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The Winter Vaccination Programme will start in September 2021.

It’s more important than ever to get the free flu vaccine, that’s why the flu vaccine is being offered to more people than ever before, to protect as many lives as possible this winter. Appointment information will be issued shortly – you don’t have to call your GP. To find out if you’re eligible visit https://www.nhsinform.scot/flu

 You will not get your vaccine at your GP surgery. You will be sent a pre-booked appointment or be invited to make a booking at a vaccination clinic.

Please don’t phone the practice as we don’t have any additional information for the moment.

Please keep an eye on our website or NHS inform

 

COVID VACCINE INFORMATION

For all COVID 19 vaccine details

please visit https://www.nhsinform.scot/covid19 for information 

or

https://www.nhsinform.scot/covid19status  for information on obtaining a record of your coronavirus (COVID19) vaccination status

COVID Symptoms -If you think you have COVID like symptoms please follow the advice on nhsinform website For further information on Corona virus please click on COVID19 advice and information link on the right hand side of the page

 

Unpaid Carers.  Who qualifies as an unpaid carer, for more information click on the COVID 19 advice and information tab on the right hand side of this page

 

Patient contact number for Flow Centre Minor Injuries is 0300 790 6267

 for further information on who should attend the minor injury assessment  please click minor illness tab on this page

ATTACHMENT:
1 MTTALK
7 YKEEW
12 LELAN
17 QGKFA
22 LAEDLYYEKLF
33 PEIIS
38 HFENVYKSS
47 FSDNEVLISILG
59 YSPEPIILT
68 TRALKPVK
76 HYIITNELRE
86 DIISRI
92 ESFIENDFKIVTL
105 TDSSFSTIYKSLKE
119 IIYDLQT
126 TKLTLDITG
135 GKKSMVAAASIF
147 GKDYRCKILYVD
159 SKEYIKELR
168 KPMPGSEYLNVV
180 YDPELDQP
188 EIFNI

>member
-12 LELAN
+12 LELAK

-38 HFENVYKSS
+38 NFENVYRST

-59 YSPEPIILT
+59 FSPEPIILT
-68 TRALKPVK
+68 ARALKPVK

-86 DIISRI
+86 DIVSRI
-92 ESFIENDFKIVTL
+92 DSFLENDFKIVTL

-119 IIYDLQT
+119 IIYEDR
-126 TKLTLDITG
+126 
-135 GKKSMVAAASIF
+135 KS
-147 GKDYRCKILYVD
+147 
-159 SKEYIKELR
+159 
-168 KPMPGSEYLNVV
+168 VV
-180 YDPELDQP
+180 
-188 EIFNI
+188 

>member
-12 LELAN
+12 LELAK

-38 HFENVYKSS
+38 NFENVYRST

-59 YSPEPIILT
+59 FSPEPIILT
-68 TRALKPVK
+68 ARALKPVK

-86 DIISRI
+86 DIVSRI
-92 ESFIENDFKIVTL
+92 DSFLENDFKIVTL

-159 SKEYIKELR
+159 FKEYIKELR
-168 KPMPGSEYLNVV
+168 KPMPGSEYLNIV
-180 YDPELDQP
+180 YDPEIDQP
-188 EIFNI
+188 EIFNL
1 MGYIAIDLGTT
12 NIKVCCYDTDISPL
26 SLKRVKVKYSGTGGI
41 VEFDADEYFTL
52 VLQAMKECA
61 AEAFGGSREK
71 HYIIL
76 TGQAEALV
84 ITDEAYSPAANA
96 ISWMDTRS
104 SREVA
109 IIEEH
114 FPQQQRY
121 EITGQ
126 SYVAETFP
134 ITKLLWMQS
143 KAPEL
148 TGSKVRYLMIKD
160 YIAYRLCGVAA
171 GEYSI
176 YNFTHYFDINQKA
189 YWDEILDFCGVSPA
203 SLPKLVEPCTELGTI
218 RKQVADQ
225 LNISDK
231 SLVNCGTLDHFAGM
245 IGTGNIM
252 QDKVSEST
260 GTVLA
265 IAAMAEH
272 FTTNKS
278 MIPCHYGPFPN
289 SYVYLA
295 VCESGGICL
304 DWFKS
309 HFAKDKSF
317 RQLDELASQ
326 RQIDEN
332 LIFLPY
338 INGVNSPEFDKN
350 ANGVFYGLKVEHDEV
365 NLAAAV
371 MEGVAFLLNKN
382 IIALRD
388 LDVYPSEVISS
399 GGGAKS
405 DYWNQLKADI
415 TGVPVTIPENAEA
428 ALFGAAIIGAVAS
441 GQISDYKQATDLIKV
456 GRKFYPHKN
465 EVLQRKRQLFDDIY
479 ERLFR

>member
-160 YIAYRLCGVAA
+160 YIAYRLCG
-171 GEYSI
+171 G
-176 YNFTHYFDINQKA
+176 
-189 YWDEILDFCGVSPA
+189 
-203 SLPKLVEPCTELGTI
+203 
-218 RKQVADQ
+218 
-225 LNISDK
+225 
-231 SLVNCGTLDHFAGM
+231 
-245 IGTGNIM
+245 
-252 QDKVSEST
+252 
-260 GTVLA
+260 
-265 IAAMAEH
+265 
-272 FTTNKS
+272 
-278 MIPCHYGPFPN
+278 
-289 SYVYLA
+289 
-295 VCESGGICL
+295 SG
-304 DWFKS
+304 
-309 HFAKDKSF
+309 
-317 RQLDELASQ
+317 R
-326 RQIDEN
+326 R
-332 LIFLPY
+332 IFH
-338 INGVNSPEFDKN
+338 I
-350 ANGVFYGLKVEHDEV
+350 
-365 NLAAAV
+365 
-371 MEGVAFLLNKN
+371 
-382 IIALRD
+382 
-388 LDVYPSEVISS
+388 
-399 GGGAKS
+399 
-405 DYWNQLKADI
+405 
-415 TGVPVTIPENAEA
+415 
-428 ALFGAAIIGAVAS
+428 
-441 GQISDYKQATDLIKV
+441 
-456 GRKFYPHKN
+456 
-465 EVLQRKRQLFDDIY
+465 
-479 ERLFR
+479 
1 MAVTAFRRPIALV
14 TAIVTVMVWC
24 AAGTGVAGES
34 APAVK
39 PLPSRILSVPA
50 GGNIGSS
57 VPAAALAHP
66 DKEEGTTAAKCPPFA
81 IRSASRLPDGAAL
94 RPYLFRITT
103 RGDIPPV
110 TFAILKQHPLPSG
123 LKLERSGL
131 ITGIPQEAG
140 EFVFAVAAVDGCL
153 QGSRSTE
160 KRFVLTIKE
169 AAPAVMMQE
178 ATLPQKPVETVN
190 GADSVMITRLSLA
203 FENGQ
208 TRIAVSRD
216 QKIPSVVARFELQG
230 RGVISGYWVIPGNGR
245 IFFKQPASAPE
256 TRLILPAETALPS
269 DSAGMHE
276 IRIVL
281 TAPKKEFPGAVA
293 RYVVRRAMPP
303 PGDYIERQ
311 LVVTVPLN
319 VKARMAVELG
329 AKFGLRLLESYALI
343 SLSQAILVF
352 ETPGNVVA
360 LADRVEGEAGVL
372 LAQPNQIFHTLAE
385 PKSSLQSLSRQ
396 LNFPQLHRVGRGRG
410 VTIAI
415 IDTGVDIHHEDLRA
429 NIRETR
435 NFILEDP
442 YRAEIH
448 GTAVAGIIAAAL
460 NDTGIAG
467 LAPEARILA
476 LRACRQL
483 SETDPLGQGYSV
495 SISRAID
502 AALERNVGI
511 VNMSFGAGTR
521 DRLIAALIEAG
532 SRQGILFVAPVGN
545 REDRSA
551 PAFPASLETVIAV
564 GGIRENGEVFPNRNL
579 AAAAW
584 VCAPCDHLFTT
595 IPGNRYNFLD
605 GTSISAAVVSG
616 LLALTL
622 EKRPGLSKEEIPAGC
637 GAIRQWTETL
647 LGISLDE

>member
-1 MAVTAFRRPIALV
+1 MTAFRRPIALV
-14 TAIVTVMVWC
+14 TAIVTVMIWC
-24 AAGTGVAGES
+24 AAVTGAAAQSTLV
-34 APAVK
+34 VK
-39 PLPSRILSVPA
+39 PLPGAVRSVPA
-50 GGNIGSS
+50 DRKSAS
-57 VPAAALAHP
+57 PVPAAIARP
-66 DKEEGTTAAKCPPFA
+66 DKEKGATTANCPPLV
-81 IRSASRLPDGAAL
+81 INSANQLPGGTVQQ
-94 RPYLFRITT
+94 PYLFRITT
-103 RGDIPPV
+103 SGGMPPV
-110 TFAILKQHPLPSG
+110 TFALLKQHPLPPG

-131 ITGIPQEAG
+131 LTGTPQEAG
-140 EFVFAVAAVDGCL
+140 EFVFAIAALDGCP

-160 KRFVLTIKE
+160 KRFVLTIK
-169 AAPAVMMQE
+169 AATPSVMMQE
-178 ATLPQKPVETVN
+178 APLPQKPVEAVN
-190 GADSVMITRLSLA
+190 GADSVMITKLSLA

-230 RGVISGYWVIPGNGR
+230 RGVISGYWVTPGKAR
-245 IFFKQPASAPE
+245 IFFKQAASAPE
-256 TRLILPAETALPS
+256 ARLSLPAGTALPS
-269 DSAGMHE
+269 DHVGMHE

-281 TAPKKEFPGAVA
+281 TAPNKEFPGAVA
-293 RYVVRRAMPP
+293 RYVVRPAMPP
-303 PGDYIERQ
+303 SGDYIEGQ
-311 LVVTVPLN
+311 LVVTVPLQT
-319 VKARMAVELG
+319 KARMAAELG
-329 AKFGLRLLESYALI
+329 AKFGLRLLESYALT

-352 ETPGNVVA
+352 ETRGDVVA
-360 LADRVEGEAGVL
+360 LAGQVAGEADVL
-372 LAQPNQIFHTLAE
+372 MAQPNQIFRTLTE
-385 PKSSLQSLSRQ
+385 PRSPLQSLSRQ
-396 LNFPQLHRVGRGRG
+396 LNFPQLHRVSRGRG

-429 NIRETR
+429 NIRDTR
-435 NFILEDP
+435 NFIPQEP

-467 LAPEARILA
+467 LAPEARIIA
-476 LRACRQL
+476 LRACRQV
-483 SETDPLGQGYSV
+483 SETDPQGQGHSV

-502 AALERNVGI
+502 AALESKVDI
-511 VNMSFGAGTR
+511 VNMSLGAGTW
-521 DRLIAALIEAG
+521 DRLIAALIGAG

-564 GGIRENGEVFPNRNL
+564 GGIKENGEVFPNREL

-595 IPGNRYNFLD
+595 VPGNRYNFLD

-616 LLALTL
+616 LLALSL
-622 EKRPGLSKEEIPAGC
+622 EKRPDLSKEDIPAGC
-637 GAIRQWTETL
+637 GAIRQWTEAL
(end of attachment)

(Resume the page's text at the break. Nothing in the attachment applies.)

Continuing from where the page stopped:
Flu Symptoms and Post Vaccine Symptoms

Symptoms of flu

The symptoms of flu usually develop within 1 to 3 days of becoming infected. Most people will feel better within a week.

However, you may have a lingering cough and still feel very tired for a further couple of weeks.

Main symptoms

Flu can give you any of the following symptoms:

  • a sudden fever – a temperature of 38C (100.4F) or above
  • a dry, chesty cough
  • a headache
  • tiredness and weakness
  • chills
  • aching muscles
  • limb or joint pain
  • diarrhoea or abdominal (tummy) pain
  • nausea and vomiting
  • a sore throat
  • a runny or blocked nose
  • sneezing
  • loss of appetite
  • difficulty sleeping

Is it flu or a cold?

It can sometimes be difficult to tell if you have flu or just a cold, as the symptoms can be quite similar. The main differences are:

Flu symptoms:

  • come on quickly
  • usually include fever and aching muscles
  • make you feel too unwell to continue your usual activities

Cold symptoms:

  • come on gradually
  • mainly affect your nose and throat
  • are fairly mild, so you can still get around and are usually well enough to go to work

When to visit your GP

If you are otherwise fit and healthy, there's usually no need to visit your GP if you have flu-like symptoms.

You should just rest at home until you feel better, while keeping warm, drinking plenty of water and taking painkillers if necessary.

Read more about how to treat flu

Consider visiting your GP if:

  • you're 65 years of age or over
  • you're pregnant
  • you have a long-term medical condition – such as diabetes, heart disease, lung disease, kidney disease or a neurological disease
  • you have a weakened immune system – for example, because you're having chemotherapy or have HIV
  • you develop chest pain, shortness of breath or difficulty breathing, or start coughing up blood
  • your symptoms are getting worse over time or haven't improved after a week

In these situations, you may need extra treatment to prevent or treat complications of flu.

If someone develops fever post vaccination, this should usually resolve within 48 hours. This is a relatively common, expected reaction, and self-isolation and testing for COVID-19 are not required unless COVID is suspected based on other clinical criteria such as cough and/or anosmia.

If fever persists beyond 48 hours or an individual develops other COVID-19 related symptoms, then they should self-isolate and be recommended to have a test for COVID-19. Testing for COVID-19 may also be considered at any time following clinical assessment, or if there are other epidemiological indications such as being a close contact of a case or part of a cluster.”

 



 
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